PHC Welcomes New Board Members

The Public Health Council of the Upper Valley announces the appointment of two new members of its Board of Directors, as well as the full slate of officers and board members for 2020. Joining the Board of Directors are Rudolph (Rudy) Fedrizzi and Roberta Berner. “Both Rudy and Roberta bring expertise, passion, and commitment to our communities. We are fortunate to have them by our side as we grow this organization to promote a healthy and supportive Upper Valley,” Alice Ely, Executive Director.

Rudy Fedrizzi, MD, is the Public Health Services District Director for the White River Junction District Office of VT Department of Health. Dr. Fedrizzi previously practiced Obstetrics and Gynecology for 16 years and holds medical licenses in VT and NH. Dr. Fedrizzi served as Director of Clinical Integration in the Center for Population Health at Cheshire Medical Center/Dartmouth-Hitchcock, a community hospital and multi-specialty physician practice located in Keene, NH, from 2010 to 2018. In that role, he served as a core member of the Healthy Monadnock Initiative project team, an effort similar to the Public Health Council.

Roberta Berner has worked for a wide variety of public and nonprofit organizations throughout her career in New Hampshire, Mississippi, Ohio, Minnesota and Florida. She moved to New Hampshire in 1998 and recently retired after 20 years with Grafton County Senior Citizens Council, Inc., including more than 15 years as Executive Director. Roberta is a gubernatorial appointee to the newly formed NH State Commission on Aging.

PHC Sees Change in Board Leadership

At the Public Health Council’s Annual Meeting on Friday, November 15, Dr. Fedrizzi was elected to serve as Chair of the Board of Directors. He replaces Julia Griffin, Hanover Town Manager, as Chair. Ms. Griffin remains on the Board but has stepped down from her leadership role after leading the organization through a four-year period of growth and transition. “I deeply appreciate Julia’s leadership as we made the decision to rebrand the Mascoma Valley Health Initiative to the Public Health Council back in 2016. Julia played a significant role in the process of change and in making sure all our partners embraced the change,” says Alice Ely.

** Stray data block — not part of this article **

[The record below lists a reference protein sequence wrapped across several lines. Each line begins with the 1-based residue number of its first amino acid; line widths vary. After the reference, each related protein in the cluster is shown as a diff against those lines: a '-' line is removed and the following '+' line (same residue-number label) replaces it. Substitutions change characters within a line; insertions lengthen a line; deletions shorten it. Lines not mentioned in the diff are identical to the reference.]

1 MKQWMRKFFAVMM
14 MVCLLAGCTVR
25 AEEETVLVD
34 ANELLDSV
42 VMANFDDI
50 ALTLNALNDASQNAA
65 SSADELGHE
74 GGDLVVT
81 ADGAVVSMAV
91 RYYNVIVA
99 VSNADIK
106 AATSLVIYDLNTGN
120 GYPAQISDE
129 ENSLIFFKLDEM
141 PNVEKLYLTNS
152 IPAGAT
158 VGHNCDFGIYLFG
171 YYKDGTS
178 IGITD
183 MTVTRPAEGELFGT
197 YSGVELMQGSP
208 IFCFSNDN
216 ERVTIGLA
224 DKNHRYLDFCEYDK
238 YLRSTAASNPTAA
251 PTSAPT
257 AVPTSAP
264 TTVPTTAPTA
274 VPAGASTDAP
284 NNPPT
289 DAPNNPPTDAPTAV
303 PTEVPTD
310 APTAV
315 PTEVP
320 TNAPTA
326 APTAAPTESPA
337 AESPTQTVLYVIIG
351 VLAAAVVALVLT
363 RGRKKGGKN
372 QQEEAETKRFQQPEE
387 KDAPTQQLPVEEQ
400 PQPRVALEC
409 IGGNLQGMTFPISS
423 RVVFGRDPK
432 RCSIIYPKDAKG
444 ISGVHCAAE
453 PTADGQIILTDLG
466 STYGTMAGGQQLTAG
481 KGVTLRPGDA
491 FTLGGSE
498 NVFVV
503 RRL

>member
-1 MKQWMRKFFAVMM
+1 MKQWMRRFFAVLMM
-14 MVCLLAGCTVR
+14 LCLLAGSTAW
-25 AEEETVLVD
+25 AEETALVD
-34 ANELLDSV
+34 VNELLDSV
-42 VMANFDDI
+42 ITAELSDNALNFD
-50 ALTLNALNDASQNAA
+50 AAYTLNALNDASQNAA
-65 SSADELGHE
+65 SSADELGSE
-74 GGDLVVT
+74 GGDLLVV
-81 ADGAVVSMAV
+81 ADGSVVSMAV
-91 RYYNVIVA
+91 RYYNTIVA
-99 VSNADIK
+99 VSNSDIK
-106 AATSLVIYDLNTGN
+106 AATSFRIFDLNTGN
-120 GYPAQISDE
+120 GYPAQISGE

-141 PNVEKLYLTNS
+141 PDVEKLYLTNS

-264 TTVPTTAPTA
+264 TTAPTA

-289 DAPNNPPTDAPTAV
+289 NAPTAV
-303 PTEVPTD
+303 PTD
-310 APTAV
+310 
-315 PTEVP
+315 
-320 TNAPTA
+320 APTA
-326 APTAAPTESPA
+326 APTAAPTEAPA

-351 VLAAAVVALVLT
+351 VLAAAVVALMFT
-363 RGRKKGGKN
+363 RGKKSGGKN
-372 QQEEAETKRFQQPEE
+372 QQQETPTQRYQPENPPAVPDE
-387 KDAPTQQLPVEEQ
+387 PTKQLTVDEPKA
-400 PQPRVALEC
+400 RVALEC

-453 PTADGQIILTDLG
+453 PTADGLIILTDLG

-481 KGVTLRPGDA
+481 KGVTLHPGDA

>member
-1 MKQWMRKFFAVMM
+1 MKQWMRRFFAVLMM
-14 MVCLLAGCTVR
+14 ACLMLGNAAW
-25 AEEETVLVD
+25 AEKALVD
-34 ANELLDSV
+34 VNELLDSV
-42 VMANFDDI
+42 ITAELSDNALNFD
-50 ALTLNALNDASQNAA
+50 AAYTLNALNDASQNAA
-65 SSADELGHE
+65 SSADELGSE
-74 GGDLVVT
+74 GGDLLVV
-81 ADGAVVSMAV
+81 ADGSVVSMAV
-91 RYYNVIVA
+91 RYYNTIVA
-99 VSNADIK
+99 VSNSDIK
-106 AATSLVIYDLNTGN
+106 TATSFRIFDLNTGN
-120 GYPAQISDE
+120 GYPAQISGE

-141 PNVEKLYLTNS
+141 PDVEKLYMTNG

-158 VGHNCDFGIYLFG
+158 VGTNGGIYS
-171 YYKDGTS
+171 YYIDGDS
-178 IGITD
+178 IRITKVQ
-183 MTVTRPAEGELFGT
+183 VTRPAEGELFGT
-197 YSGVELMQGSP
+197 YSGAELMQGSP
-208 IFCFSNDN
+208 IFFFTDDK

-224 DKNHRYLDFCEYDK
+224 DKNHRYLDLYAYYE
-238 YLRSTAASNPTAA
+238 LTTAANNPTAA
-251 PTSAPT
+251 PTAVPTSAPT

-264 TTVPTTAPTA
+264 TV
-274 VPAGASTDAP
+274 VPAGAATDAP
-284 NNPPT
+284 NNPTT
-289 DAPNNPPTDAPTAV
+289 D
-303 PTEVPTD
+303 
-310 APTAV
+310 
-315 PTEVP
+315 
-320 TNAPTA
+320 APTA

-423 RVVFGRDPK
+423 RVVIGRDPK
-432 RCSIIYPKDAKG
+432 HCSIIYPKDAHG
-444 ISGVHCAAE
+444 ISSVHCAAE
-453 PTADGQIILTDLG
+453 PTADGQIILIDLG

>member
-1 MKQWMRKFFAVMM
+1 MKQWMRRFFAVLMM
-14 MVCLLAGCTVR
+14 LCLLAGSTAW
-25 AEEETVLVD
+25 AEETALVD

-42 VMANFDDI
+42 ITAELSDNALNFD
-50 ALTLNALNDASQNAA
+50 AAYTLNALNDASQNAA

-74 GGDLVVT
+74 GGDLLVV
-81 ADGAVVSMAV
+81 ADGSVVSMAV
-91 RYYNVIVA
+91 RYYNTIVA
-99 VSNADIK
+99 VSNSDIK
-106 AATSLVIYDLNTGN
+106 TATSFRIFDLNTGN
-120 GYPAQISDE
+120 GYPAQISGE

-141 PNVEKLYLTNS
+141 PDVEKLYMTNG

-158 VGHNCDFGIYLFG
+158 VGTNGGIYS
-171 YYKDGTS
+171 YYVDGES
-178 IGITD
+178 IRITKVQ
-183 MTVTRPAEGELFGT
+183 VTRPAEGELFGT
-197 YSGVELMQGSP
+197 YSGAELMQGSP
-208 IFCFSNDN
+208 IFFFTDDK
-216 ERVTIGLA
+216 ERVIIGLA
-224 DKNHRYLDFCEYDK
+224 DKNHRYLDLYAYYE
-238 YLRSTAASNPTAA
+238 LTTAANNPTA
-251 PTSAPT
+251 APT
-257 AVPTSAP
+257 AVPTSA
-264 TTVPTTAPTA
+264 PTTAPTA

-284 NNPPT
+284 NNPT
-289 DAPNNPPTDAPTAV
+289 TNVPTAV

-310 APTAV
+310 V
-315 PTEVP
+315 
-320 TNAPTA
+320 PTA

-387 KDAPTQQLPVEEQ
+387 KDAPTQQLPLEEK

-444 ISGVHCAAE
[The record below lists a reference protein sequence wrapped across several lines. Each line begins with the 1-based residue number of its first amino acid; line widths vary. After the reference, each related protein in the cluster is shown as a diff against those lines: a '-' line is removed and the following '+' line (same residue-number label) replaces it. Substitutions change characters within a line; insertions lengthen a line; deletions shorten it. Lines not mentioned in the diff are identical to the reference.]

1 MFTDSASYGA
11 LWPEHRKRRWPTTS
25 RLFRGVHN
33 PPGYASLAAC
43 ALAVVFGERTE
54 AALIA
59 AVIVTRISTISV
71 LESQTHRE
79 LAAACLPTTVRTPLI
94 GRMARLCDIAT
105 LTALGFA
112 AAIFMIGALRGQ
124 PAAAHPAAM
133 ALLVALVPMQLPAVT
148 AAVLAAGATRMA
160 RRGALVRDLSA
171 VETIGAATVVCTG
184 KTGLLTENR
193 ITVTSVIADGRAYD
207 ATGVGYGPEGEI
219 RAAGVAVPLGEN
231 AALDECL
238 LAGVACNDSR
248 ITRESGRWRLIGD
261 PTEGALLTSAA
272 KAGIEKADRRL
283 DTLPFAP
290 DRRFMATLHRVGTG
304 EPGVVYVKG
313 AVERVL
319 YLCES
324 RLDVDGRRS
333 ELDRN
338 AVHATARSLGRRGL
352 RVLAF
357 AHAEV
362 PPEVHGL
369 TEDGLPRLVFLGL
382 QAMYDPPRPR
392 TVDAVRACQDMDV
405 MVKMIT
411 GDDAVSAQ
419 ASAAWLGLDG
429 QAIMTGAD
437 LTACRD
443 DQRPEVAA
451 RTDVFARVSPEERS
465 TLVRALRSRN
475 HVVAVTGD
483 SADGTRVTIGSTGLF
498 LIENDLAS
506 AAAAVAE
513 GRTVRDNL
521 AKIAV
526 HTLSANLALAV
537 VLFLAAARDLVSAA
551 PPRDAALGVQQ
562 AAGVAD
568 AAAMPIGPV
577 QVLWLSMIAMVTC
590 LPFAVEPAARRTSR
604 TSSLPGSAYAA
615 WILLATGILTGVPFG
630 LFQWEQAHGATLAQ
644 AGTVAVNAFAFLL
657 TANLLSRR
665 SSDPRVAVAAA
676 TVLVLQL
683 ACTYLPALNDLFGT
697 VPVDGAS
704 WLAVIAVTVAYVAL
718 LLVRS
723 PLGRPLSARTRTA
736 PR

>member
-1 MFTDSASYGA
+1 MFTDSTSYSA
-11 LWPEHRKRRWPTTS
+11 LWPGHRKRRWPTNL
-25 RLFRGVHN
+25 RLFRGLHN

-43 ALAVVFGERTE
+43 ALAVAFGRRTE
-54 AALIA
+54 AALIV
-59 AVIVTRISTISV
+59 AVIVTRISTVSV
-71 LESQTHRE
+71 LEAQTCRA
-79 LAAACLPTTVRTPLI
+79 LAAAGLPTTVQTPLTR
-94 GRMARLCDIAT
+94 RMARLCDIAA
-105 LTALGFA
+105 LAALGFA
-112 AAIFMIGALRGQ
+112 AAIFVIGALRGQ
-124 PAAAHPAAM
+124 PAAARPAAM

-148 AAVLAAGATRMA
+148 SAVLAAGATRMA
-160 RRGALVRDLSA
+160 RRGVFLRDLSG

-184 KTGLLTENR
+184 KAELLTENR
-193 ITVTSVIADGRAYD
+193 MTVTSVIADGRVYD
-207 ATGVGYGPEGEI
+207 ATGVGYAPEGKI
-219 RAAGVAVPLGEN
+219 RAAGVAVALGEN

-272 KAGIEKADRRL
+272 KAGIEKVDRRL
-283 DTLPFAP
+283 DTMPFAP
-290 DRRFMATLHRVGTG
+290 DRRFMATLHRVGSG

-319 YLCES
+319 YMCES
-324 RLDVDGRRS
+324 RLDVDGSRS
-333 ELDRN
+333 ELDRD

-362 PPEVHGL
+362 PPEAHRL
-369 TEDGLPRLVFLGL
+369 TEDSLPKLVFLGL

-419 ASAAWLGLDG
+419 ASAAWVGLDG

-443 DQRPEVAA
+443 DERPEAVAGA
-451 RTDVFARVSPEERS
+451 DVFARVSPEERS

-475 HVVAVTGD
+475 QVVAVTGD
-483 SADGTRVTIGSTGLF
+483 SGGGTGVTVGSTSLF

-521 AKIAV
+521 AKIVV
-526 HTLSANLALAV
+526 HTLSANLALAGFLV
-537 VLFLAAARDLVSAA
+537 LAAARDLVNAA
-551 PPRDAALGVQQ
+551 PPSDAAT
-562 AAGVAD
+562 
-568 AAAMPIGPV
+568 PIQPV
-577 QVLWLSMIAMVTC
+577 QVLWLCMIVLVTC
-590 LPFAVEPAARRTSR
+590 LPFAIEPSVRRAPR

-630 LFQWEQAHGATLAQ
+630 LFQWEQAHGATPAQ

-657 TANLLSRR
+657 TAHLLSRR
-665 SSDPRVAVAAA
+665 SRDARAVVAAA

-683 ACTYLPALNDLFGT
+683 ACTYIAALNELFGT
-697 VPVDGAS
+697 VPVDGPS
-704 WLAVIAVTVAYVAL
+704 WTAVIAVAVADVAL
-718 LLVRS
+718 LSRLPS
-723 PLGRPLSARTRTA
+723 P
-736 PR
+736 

Keynote Promotes Changing the Conversation Around Aging

The meeting included a Keynote Address by Kelly Laflamme, NH Endowment for Health, and Jennifer Rabalais, UNH’s Center on Aging and Community Living and Institute on Disability entitled, “Changing the Conversation Around Aging: Telling a New Story.” Negative attitudes about aging are bad for our health. So bad, in fact, the World Health Organization has launched a global campaign to end ageism. The Reframing Aging Initiative is working to advance a new story about aging that recognizes the challenges and opportunities that increasing longevity poses to our communities. Kelly and Jennifer shared the research and tools developed by experts at the FrameWorks Institute and encourage PHC partners to advance a new narrative about aging that is better for everyone’s health. A copy of the presentation can be found here: Reframing Aging Upper Valley Nov 15 2019.